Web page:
The mixed oxide sorbent containing copper, manganese and molybdenum oxides on a zeolite substrate of essentially silicon oxide is the preferred sorbent arrangement. This ternary metal oxide sorbent is satisfactorily prepared by employing a wet impregnation procedure. In this procedure a plurality of the aforementioned preferred zeolites were placed in a rotary vacuum evaporator and a vacuum was applied on the zeolites to remove air from the pores in the zeolites. An aqueous solution containing cupric acetate, ammonium molybdate and manganese acetate were added to the zeolites in the evaporator in sufficient quantities to provide molar ratios of 7:2:1 for the copper, molybdenum, and manganese respectively. The liquid portion of the solution was provided by one part of ammonium hydroxide to ten parts of deionized water. This solution was mixed with the zeolites at 70° C. for one hour until the solution became partially dehydrated. The coated zeolites were then fully dehydrated at 70° C. in a vacuum oven overnight and thereafter calcined at 900° C. for seven hours to yield the single-coated sorbent. Alternatively, the solution may be separated from the zeolites by employing a suitable conventional filtering technique rather than by dehydration. These wet impregnation steps were repeated three times to provide a sorbent with a weight composition, as determined by atomic absorption analysis, of 1.82% copper, 0.052% manganese, and 0.67% molybdenum in the form of metal oxides. The sorbent had a surface area of 304 m2 /g.
As shown in FIGS. 4 and 5, eleven sulfidation runs with sorbent regeneration between each run were made with the above described ternary oxide sorbent in a process gas stream having a gas composition generally corresponding to that provided by a coal gasifier and as described above at a space velocity of 2000 h-1. The sorbent was regenerated between runs by using the aforementioned steam-air mixture at a space velocity of 600 h-1. In these graphs, the outlet concentrations of hydrogen sulfide and sulfur dioxide were checked by using precision gas detection tubes. The concentrations of hydrogen sulfide, sulfur dioxide and carbonyl sulfide were determined by gas chromatographic analysis of gas samples taken at selected times during the sulfidation and regeneration runs. The hydrogen sulfide breakthrough curves illustrated in the drawings in the outlet gas versus time on-stream as determined by gas detection tubes showed that breakthrough times (defined as 200 ppmv in the outlet gas) for the ternary oxide sorbent were typically between 60 to 80 minutes.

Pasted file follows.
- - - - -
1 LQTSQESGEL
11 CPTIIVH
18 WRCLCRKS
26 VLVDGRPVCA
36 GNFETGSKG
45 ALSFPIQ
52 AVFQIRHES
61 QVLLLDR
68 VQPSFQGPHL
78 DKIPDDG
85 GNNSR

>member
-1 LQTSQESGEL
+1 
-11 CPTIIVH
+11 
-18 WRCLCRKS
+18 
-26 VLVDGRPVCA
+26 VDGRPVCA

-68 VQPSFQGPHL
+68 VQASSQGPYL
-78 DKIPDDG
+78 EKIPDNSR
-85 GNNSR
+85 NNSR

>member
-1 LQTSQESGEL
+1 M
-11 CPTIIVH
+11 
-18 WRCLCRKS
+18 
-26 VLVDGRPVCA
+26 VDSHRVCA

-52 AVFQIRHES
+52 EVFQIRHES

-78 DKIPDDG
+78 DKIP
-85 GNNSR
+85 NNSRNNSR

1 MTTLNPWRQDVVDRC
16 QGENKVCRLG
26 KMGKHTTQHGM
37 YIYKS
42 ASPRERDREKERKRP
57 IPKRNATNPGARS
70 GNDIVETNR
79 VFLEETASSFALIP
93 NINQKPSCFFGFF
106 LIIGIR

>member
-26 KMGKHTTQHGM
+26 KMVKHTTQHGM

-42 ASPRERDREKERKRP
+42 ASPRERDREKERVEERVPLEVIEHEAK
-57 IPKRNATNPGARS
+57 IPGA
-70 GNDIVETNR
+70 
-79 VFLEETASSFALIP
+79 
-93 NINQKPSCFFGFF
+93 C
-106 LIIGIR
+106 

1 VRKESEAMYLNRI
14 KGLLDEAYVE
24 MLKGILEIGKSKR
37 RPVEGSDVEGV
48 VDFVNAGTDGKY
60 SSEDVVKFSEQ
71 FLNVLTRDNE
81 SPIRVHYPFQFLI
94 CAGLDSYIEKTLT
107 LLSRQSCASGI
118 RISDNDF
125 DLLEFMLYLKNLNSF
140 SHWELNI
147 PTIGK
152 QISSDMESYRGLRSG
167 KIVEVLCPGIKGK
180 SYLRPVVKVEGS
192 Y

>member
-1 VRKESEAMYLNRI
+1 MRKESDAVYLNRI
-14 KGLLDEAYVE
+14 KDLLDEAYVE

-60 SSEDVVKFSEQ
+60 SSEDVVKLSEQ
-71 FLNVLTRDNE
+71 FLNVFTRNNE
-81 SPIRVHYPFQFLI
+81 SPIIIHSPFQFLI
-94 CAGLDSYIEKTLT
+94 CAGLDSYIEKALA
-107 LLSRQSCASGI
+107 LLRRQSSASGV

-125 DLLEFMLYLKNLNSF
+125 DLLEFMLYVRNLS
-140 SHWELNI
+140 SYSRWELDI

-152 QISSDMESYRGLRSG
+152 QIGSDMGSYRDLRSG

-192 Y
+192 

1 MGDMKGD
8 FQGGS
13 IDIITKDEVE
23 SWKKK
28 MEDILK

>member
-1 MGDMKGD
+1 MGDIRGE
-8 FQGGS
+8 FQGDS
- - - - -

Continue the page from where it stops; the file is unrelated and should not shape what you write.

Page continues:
FIG. 6 shows a comparison of the breakthrough times for a binary copper oxide-manganese oxide sorbent supported on the preferred zeolite and a ternary oxide sorbent supported on the preferred zeolite as prepared above. As shown in these graphs, the ternary oxide sorbent possesses considerably greater sorbing efficiency and sulfur capacity at 1600° F. than provided by the binary oxide sorbent at 500° F. and 1600° F.
The mixed metal oxide sorbents supported the substantially zeolite substrate in accordance with the present invention can be provided by the particular metal oxides in concentrations, by weight, of about 50% to about 98% copper as copper oxide, about 1-10% manganese as manganese oxide, and about 1-40% molybdenum as molybdenum oxide. With less than about 1% manganese and molybdenum, the reaction promoting effect provided by these metal oxides is insufficient to provide any noticeable improvement in the sulfur capacity of the copper oxide. The maximum concentration of the manganese is preferably maintained at a relatively low value as compared to that of the molybdenum oxide due to the formation of manganese sulfide during regeneration. Greater than about 40% molybdenum tends to reduce the efficiency of the sorbent since the concentration of the more efficient copper oxide is excessively reduced.